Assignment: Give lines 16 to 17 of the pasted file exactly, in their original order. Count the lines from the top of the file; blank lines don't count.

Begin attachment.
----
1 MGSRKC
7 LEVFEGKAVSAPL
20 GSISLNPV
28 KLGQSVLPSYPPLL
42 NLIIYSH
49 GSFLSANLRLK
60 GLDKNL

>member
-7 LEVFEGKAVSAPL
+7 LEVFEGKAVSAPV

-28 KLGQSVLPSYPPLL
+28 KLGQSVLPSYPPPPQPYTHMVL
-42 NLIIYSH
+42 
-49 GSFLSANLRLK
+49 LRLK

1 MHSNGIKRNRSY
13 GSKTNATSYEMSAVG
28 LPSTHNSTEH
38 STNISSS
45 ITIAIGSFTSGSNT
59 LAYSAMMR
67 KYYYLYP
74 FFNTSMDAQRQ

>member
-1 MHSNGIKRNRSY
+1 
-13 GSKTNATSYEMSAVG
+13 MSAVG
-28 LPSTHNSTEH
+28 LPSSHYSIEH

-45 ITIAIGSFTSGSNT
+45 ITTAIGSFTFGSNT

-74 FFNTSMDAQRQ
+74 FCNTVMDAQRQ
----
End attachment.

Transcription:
+49 LRLK

1 MHSNGIKRNRSY